On the military bases, I agree that they are like prisons, hospitals, roads and highways. And they are all government benefits that red states are receiving in higher amounts than blue states. So enough from red state Republicans about how radically socialist the blue states are. Those government subsidies are very real dollars and their transfer from blue to red states is as socialist as any other. A truly capitalist system would make the red states bid on them and pay ongoing fees to keep the benefits associated with them. This is not feasible, but pure capitalism never was.

  13. suek says

    I agree that a balance between the government services and population centers must be reached. The problem with _socialism_ is that it takes from all and serves the few. An example of this is property taxes and schools. In prior years (at least in my state), it used to be that those in a school district would pay taxes and the school they got was whatever they could pay for. Some districts were wealthier than others and had better schools. It was decided that a percentage of the district taxes would be paid to the state – after the county collected it – and the state would pay it out to the school districts evenly – same amount paid each school per student each day. Except some schools were already better off than others – so some districts were paid more, and some were paid less. And still are, to this day. So, you pay people to work in the state who pro-rate the dollars sent back, you pay a state committee to decide what shall be taught to whom, and even though you have school boards, they are severely limited in any decisions they can make. Are schools today better than they were 50 years ago? Not according to the SATs…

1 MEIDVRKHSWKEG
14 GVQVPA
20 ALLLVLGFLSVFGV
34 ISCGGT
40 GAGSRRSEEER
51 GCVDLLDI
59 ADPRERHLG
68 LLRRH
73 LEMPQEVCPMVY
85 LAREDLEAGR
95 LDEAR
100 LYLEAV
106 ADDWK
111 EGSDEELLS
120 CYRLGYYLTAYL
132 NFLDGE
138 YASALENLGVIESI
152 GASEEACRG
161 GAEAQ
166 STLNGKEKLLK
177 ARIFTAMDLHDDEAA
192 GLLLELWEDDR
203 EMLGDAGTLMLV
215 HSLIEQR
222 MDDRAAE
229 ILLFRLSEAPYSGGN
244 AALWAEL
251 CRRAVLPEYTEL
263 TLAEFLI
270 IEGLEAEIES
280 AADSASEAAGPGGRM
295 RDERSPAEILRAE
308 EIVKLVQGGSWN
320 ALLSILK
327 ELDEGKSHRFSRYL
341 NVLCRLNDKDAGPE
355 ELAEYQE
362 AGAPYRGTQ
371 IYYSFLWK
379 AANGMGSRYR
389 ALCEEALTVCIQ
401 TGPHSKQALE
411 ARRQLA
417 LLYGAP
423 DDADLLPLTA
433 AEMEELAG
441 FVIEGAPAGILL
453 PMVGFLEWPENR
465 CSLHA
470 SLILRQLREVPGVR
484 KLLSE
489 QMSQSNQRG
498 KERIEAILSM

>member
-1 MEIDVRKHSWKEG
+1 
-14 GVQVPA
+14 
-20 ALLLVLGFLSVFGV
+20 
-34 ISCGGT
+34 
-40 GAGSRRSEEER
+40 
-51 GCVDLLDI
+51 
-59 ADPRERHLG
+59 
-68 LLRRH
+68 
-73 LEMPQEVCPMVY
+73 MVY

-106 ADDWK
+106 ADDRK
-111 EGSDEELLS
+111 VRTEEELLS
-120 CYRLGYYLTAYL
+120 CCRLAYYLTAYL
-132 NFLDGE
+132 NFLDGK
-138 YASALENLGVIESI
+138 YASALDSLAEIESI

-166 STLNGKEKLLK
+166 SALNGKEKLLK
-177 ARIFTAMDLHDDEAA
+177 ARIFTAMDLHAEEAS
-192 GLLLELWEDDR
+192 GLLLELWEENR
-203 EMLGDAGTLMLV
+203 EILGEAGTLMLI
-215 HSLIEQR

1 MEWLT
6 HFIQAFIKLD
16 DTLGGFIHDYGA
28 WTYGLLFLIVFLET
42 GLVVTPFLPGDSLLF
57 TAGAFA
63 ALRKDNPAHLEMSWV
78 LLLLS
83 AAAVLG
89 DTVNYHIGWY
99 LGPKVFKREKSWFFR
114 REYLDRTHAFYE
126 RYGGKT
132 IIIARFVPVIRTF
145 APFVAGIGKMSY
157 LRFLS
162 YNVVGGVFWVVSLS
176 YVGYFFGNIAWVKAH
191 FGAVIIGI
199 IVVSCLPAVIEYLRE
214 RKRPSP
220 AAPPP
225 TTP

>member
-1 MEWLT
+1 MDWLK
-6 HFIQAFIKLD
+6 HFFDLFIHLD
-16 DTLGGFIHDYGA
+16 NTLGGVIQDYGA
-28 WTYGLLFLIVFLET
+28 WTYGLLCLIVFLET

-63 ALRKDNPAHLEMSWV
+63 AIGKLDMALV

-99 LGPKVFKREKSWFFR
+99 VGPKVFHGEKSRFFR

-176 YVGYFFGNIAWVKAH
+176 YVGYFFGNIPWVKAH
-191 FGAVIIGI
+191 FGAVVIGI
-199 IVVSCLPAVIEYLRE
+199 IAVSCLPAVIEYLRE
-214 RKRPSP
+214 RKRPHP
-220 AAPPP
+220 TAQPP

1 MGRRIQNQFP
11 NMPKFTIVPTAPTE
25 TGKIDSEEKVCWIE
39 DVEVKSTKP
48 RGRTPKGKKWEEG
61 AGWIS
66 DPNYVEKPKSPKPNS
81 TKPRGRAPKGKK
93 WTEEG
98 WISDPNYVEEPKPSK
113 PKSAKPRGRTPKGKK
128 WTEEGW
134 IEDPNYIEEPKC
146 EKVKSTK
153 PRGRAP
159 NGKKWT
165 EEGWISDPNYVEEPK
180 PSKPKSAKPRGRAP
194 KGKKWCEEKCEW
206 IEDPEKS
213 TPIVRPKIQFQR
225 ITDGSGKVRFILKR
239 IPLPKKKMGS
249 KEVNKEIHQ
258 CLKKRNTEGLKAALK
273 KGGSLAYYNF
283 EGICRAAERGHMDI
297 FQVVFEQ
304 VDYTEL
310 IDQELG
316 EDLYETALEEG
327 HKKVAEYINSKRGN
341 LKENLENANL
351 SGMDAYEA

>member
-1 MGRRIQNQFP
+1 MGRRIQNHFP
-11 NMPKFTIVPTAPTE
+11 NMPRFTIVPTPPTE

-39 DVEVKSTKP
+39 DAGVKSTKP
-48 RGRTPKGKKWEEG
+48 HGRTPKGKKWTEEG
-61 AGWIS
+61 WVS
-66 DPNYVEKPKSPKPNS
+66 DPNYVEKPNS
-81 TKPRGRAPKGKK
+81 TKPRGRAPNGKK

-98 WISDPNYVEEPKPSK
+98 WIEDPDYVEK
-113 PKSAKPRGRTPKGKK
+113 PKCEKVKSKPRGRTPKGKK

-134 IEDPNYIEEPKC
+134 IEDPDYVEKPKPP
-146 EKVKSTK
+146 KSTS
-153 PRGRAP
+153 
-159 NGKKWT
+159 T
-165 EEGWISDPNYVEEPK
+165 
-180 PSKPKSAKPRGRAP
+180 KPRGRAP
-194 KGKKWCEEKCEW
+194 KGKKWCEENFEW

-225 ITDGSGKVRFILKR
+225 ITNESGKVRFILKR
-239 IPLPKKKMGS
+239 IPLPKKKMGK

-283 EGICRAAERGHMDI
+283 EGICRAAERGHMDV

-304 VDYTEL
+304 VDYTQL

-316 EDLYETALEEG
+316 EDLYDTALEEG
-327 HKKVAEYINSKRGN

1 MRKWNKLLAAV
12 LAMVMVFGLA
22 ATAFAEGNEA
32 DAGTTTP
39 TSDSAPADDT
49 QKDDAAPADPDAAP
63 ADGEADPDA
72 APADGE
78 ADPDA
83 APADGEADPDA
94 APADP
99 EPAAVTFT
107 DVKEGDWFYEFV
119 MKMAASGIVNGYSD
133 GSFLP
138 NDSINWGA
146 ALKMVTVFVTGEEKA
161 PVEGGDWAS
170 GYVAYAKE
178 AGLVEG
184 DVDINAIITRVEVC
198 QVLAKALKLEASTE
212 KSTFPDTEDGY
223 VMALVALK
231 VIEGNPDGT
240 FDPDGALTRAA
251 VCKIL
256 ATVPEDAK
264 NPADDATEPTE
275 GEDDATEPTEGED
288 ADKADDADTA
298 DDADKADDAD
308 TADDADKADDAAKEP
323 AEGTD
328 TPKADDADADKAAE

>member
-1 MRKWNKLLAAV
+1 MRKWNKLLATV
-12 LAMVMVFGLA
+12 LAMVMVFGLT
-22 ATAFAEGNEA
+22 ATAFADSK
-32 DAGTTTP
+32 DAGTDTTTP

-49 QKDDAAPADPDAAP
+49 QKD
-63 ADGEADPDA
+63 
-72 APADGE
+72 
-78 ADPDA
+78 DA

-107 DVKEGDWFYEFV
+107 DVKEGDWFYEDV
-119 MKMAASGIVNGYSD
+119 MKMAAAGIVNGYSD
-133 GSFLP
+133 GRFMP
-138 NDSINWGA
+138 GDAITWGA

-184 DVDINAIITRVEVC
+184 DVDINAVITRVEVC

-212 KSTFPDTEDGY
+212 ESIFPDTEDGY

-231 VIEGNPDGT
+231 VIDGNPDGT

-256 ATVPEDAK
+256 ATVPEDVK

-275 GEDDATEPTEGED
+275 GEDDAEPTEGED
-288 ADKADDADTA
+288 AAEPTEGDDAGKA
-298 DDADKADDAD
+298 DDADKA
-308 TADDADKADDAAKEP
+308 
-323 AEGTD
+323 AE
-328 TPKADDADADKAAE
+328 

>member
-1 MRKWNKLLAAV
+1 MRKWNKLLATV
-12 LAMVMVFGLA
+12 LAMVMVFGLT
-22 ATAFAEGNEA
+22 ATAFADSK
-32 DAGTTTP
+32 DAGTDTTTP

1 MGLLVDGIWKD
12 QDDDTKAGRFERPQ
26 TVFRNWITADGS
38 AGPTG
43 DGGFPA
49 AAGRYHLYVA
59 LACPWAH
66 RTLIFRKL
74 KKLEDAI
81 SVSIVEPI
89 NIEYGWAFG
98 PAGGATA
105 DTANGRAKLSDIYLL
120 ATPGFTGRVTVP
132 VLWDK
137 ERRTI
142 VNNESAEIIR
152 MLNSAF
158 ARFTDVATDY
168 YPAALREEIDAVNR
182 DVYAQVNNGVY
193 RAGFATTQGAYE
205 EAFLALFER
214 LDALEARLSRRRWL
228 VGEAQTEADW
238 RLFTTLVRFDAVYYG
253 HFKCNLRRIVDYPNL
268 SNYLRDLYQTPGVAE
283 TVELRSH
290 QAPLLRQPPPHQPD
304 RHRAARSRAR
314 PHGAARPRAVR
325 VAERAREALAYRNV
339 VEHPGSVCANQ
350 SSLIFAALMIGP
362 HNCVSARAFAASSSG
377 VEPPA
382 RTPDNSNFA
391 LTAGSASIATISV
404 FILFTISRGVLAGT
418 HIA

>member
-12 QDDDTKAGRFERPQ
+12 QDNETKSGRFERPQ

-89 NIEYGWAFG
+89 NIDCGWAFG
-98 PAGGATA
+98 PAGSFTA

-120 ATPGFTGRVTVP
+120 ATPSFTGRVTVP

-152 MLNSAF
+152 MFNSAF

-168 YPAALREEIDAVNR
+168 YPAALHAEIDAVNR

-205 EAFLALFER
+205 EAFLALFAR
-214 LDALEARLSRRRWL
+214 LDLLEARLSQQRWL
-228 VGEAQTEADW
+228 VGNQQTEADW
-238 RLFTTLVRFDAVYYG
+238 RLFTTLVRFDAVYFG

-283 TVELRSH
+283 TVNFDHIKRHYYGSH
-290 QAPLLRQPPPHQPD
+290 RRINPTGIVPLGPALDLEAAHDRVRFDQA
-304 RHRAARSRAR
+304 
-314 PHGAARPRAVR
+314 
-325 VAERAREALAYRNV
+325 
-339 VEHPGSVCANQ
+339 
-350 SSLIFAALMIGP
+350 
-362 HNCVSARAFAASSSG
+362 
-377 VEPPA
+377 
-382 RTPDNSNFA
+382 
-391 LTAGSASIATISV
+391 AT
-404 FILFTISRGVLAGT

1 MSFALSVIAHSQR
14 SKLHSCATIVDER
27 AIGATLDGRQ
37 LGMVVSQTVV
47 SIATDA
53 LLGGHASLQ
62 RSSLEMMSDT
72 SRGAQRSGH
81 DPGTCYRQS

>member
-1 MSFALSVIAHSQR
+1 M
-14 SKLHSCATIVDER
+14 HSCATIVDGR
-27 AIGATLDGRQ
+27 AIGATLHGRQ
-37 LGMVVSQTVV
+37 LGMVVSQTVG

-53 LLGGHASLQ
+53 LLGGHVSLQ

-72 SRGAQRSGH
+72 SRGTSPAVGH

So, if you live in a city, you expect certain services. You pay city taxes that pay for those services. Now, if you start getting those same city services paid from the State coffers, then you’re getting services paid for by citizens who do _not_ benefit from the taxes they’re paying. That’s wrong.

    Likewise, if the Federal government supplies services, they should be paid for by the people who benefit from them.

    Granted there is some overlap and there are some inequities, but under socialism, the citizen doesn’t really get a vote in how much they pay in tax or who gets the benefits. In other words, under a capitalistic system, what I earn is _my_ money except for some percentage I pay to the various governments for services they provide. In socialism, what I earn belongs to the state, except for what they choose to allow me to keep.

    >>A truly capitalist system would make the red states bid on them and pay ongoing fees to keep the benefits associated with them.>>

    That’s an absurd statement. The feds decide what they need and where they need it, and get the best deal they can. If they don’t, then it’s a problem of corruption – but that’s a human problem from which we’ll never be totally free.